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The Yellow-Lighted Bookshop: A Clean, Well-lighted Book

I waited to review “The Yellow-Lighted Bookshop” until the spring grades were in, so it didn’t look like I was brown-nosing Lewis Buzbee, who taught my spring lit class. (Not that I am above brown-nosing… every week I rearranged the classroom tables and wiped down the whiteboard; I would have stayed after to clap erasers, were that possible. I just don’t brown-nose electronically.)

Anyhoo… this is a yummy little cupcake of a book, so good to read, and so much a book for readers, writers, and librarians, it put me into an agony over whether or not to make notes as I read it. Chapter by chapter I agonized over interrupting the pleasure of experiencing words on the page so I could jot down words such as “Bibliopolis” and “book geek” and have a handy reminder of where the Buzz talks about the joy of opening fresh boxes of books. Most of the time I kept keep reading, reading, reading, while he walked me through the libraries of Alexandria, the history of papermaking, modern bookshop management, and his own unrepentant biblioholism, to name only a few of the journeys this book takes confidently in its stride.

The book doesn’t try to be unbiased, and Buzbee’s swift dismissal of libraries could raise some bibliohackles. “Lending libraries were quite popular in the United States until the end of the WWII, when postwar prosperity and a new consumer culture made us all into great buyers rather than borrowers.” Actually-factually, the modern public library arose in the second half of the twentieth century, and the last twenty years have been its boom time. Then again, he’s not the only person I know in San Francisco who prefers to buy, borrow, trade, and otherwise live a good book-filled life outside the world of “lending libraries,” and his particular experience in time and space is instructive.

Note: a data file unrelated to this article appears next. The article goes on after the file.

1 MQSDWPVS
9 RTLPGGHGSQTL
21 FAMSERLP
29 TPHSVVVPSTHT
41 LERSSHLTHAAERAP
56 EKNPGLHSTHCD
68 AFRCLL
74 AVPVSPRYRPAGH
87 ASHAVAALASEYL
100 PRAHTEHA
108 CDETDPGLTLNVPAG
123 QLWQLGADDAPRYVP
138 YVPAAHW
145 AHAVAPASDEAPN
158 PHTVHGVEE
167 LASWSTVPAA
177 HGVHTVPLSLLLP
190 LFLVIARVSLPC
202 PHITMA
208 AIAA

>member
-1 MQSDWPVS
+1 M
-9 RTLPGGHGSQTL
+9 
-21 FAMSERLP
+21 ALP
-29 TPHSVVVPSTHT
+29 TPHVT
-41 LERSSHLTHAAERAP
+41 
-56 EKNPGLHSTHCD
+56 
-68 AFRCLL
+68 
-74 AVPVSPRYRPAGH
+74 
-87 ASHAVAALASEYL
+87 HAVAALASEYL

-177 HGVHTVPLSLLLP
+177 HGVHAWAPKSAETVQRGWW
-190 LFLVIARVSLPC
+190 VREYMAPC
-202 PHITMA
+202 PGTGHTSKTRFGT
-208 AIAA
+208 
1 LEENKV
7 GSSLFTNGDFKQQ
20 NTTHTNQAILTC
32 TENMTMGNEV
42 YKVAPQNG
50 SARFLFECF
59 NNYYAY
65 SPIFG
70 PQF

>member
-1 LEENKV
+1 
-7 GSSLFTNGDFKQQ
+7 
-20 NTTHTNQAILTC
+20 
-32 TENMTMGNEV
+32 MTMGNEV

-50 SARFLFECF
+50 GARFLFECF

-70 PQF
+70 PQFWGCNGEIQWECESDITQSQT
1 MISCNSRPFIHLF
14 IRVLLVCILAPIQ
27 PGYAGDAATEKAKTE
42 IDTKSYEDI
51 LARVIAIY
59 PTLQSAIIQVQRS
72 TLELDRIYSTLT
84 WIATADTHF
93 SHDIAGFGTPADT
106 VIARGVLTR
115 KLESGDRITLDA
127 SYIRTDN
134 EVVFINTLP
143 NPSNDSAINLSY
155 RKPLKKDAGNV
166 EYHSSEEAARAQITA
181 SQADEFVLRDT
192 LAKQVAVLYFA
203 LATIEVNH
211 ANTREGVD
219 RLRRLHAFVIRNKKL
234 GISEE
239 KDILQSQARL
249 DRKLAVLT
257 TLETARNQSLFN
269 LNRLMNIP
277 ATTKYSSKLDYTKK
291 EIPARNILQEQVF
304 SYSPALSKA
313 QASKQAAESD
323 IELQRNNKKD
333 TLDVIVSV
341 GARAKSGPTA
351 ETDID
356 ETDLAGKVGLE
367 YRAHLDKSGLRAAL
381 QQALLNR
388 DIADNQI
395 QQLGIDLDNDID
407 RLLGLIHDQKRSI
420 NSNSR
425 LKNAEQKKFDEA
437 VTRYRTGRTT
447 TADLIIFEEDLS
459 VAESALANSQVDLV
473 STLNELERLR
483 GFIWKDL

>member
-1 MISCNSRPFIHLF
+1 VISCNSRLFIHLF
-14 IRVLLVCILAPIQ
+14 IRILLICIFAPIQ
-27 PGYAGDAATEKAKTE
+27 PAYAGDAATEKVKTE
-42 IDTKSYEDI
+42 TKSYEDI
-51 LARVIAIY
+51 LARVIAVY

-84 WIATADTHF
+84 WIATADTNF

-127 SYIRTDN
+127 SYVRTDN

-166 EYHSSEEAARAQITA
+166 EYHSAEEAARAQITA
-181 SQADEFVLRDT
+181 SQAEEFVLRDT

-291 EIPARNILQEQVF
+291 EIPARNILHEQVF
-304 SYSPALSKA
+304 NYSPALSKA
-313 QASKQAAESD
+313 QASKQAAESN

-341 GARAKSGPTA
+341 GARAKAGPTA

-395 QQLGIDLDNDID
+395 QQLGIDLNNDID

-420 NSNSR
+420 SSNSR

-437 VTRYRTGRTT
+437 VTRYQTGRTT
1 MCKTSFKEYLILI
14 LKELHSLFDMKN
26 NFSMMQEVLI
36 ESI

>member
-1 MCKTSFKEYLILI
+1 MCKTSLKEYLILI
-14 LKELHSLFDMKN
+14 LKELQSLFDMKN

To Buzbee, bookstores are seductive temptresses. He begins his book with the encounter–“When I walk into a bookstore, any bookstore, I’m flooded with a sense of hushed excitement”–and peppers his narrative with these book-porn moments many of us can connect with. He also delightfully recreates this experience through time, placing us before “one bookseller with pen, ink, paper, and a handful of attractively priced books spread on a carpet.” I want to be kneeling in front of that carpet, picking up a book, thinking about buying it.

“The Yellow-Lighted Bookshop” both celebrates and is fiercely protective of the Proustian book experience, of the way a book feels when you first touch it. After teasing us with a long, slow wander in a small bookstore, he finds The One. “The pages are thick and creamy, and thumb nicely. The end pages, unusual in a paperback, are colored, that riveting purple again. I tuck the book under my arm. Sold.”

So how does the book encounter stack up in your library? I recently walked into a small, weary library, saw a librarian arguing with a patron while children and adults jostled to get to the handful of library catalogs (nothing like wandering around a library waiting to look up a book), and the only emotion I was flooded with was a small surge of “fight or flight” adrenaline that sent me home and back to Amazon.

Buzbee’s tone in this book is confident, as if the future of bookstores was debatable –“This is where I eventually draw the line, not between chains and independents, but between bookstores and the absence of them”–but since I’m less convinced bookstores are here to stay, “The Yellow-Lighted Bookshop” feels elegaic. His evocation of books won’t pull me from behind my computer and into Kepler’s often enough to make a difference; like buying ready-to-wear clothes, I know I’m missing something important–the rustle of the paper pattern, the snick-snick of fabric under my scissors, the hum of the sewing machine–but I am too much a product of my time, and on to Amazon I go, buying my fifty-cent-plus-shipping used books. For Proust, I have a harried delivery man in brown shorts.

A bookseller, Buzbee reminds us, might remind me at point of sale that “The Crossing” comes before “Cities of the Plain,” just as a good librarian will turn a one-book transaction into three or eight. (I will never forget the librarian at one local PL who leaned forward to confide, “I’m a pimp, you see.”) Buzbee also reminds us that Amazon is just a huge information trash barge that makes browsing difficult and doesn’t love us back. But most of us will trade the slow, sensual bookstore experience, the surprise of a book on a rainy afternoon, and the taste of book dust on our tongue, for a little convenience. Fortunately, Buzbee isn’t most of us.

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